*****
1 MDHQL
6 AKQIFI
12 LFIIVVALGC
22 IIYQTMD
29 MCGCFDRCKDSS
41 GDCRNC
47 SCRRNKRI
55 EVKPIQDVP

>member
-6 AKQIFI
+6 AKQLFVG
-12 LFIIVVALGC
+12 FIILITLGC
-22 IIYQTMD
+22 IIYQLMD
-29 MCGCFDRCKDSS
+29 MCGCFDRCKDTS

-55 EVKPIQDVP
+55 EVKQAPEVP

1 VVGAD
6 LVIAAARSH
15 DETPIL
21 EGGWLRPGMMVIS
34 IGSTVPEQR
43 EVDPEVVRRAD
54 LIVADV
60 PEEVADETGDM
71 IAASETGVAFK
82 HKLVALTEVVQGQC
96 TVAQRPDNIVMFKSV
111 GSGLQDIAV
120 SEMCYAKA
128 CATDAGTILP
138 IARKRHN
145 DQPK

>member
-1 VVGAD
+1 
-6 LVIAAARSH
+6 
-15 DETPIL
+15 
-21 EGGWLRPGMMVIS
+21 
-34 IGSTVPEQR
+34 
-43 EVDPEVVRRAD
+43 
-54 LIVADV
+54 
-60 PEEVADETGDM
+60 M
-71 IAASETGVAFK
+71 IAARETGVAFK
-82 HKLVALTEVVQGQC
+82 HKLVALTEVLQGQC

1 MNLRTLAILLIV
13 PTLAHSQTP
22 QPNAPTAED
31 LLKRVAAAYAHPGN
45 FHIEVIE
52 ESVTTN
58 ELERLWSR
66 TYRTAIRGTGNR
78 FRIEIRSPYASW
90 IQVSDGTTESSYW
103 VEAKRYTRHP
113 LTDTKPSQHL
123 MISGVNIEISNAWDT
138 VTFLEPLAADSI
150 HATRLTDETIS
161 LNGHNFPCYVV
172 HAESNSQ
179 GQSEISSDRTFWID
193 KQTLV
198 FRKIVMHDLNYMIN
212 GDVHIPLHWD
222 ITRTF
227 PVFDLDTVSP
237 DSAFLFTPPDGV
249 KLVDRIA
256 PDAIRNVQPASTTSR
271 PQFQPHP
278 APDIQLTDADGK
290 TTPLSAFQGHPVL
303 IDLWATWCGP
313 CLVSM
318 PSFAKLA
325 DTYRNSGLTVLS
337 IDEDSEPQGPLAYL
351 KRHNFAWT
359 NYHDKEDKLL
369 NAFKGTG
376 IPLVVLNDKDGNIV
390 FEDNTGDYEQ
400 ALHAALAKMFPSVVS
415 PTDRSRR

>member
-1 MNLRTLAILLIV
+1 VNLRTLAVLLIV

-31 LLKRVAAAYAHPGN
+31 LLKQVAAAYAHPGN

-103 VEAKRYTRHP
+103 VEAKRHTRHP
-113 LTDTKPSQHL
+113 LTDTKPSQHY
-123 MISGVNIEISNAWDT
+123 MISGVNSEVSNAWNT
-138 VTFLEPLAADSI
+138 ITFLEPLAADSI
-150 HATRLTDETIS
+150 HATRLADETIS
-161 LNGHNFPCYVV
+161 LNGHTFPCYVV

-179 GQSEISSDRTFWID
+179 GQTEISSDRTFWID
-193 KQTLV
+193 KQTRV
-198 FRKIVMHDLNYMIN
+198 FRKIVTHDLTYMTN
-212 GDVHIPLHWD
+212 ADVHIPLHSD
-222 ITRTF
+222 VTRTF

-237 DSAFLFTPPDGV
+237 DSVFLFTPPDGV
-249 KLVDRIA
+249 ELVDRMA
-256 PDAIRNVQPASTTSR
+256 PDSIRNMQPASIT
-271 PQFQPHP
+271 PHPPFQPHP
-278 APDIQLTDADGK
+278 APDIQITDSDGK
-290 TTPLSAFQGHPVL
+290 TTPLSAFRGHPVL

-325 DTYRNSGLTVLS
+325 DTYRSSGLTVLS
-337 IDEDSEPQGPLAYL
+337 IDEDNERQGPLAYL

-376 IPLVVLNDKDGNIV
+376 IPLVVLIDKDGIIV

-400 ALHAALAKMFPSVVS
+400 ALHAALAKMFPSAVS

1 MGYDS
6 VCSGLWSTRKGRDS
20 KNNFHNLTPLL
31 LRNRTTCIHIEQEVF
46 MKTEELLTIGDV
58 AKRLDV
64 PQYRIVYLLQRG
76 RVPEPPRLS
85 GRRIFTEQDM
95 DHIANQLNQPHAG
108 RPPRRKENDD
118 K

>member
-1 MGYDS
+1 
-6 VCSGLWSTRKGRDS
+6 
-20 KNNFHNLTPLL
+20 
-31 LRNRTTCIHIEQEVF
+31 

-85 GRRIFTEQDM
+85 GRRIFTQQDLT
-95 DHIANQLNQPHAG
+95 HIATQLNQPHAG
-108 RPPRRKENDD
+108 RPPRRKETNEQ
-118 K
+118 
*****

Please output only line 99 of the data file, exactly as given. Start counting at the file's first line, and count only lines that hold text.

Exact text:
-1 MNLRTLAILLIV